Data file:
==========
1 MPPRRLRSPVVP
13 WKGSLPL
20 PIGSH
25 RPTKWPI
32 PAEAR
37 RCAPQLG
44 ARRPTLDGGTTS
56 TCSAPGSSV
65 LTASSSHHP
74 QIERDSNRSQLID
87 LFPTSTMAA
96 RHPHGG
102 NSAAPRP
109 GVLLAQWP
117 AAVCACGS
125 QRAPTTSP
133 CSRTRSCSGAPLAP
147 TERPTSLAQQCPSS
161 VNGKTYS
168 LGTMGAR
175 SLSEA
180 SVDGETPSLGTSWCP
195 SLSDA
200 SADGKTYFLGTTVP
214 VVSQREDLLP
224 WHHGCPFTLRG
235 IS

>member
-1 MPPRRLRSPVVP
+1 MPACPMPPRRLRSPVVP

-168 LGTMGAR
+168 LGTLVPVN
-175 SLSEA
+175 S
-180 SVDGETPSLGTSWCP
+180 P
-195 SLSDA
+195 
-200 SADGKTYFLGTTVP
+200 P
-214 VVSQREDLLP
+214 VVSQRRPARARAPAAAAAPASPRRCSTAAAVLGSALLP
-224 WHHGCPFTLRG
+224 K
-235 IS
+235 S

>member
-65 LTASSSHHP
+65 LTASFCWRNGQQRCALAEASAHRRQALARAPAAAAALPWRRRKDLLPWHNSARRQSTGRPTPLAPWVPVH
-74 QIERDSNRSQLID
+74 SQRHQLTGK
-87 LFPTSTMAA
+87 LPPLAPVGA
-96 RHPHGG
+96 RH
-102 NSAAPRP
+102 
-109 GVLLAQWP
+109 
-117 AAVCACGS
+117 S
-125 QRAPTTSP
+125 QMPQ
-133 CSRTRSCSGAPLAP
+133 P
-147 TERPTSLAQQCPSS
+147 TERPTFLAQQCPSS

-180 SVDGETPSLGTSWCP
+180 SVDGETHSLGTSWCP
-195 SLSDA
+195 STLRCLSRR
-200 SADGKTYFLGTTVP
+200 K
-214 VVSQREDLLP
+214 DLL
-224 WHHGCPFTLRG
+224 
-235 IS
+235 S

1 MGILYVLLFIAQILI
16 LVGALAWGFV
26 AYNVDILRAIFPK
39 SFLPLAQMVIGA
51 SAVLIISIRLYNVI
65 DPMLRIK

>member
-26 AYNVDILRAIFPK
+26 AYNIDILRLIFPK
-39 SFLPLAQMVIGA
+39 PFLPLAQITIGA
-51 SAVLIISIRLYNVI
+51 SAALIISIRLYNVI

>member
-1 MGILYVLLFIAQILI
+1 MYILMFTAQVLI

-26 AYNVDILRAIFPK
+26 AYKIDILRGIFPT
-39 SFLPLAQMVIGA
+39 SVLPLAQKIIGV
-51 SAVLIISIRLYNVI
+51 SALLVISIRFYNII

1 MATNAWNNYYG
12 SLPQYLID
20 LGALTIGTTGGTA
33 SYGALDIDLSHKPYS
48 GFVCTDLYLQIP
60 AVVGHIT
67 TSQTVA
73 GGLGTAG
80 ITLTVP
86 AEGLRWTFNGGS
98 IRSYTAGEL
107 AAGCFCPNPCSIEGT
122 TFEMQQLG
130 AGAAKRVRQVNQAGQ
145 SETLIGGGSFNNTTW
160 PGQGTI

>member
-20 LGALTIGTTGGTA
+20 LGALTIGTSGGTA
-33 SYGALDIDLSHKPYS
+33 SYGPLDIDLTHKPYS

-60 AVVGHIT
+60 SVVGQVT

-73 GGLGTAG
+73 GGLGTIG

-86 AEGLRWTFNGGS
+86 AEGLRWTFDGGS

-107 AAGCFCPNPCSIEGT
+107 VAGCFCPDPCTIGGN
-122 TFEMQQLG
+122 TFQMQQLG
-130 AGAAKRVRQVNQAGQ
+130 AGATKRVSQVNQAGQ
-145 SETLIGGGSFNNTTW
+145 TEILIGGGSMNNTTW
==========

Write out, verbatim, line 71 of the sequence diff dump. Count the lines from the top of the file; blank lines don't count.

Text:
+195 STLRCLSRR